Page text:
Help! I’m Stuck in a Plein Air Rut!

28 Aug 2011

Schloss Kammer at Lake Atter I by Gustav Klimt, 1908, oil on canvas.
Schloss Kammer at Lake Atter I by Gustav Klimt,
1908, oil on canvas.

It seems impossible, right? I mean I'm out there painting, everything looks so fresh and crisp, the air and wind feel so good on my face, and then all of a sudden I am practically in tears because I've done it again. I've slipped into the same old way of working, reaching for the same colors and color mixes that are ordinary and predictable and booooring. Don't let this happen to you!

Here are a few of my rut-fighting color strategies so that I don't find myself painting the same plein air scene—no matter where I am—over and over again.

Flat planes of color can be just as interesting as brushy areas, but it does very different things for an outdoor painting. Flat color makes a work, well, flatter or more one-dimensional. It becomes more about consistency of color, saturation, and color choice than anything else. But when I find myself veering toward predictability, assessing color "flatly" can help me break through that tendency.

I love Egon Schiele's landscapes because of the ways he composed, but also because he used vibrant pops of color to make his views exciting. In a snowy landscape painting with browning trees he'd incorporate bold hints of red, yellow, blue, and green on a line of fence or expanse of shingles. Or the view of a narrow grey alleyway would have facades of mustard and bright, almost salmon-pink facing each other. The colors are like little gems in what would otherwise be an austere setting.

Stein on the Danube by Egon Schiele, 1913, oil on canvas.
Stein on the Danube by Egon Schiele,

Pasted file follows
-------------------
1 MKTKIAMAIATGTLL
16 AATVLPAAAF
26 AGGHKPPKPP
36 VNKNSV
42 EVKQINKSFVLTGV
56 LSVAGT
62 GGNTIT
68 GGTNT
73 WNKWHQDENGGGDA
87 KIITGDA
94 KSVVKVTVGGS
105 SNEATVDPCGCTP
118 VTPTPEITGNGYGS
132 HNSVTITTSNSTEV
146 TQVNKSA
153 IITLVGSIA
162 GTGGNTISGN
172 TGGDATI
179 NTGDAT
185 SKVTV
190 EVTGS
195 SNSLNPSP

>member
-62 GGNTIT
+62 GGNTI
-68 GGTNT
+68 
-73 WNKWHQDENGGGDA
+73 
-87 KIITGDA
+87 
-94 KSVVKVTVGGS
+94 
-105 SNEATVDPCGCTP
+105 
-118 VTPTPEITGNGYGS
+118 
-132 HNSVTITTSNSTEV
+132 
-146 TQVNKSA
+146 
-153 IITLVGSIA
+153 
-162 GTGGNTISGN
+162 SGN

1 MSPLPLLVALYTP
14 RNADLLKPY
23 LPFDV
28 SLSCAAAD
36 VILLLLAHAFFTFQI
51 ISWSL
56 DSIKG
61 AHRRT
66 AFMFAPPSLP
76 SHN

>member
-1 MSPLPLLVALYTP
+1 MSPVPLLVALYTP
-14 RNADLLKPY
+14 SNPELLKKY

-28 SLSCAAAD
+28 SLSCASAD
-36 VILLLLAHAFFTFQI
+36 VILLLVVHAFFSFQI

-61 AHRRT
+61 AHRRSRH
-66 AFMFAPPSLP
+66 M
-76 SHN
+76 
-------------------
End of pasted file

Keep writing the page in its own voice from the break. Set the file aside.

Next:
1913, oil on canvas.

The clouds are not white, the land is not green or brown, and the water is not blue. This is a game I play with myself—not even allowing my brush to touch the colors that would generally describe the view I'm looking at. Once I leave those behind, I start making thoughtful, more interesting color choices.

And to further ensure I'm not painting with anything resembling a formulaic approach, I'm keeping Color Essentials: A Painter's Guide DVD close by. It is a great asset because it shows how color is not a cut and dry science. It is intuitive and changeable and always ready to show me something new. Enjoy!

 


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Comments

KatPaints wrote
on 29 Aug 2011 4:18 PM

I know that feeling. I think plein air is perhaps one of the hardest arts that I have been involved with. It is physical - lugging around all that stuff not to mention battling bugs, heat, wind, cold, rain, sunburn, sweat, that hovering cloud, and dealing with onlookers. A few weeks ago I was painting in the woods and three layers of DEET, herbal insecticide, and lemon eucalyptus couldn't keep me from getting bitten up. Then the sun made strange shadows from the leaves above on my canvas. I'd move and two minutes later, the shadows came back. Not having my umbrella, after several times of moving, I had no choice, but to give up on the painting and completely move. Then there is the occasional forgetting something at home...and if something aches...your painting will show it. Then you realize you should have worn something else. Oh and I almost forgot, the sun and your umbrella does something that effects your color perception....and watch where you step... poison ivy...

Notice that I didn't even mention anything really art/design related.

What do I do to try keeping myself out of a rut? I ask myself what worked and did not work that week and what I could try next. What did not work last week? We wasted alot of time trying to find a place to paint and one person would not let us paint on their farm. Also, I brought the wrong sized carrying case for my panel. I still need to work on fine lines, but the flat areas worked really well. so for next session I will be sure to decide on a location and one backup location....Bring the correct carrying case and check all supplies. What's my next challenge? I think trying to add a new color (black) and a different type of brush.

:) Thanks Courtney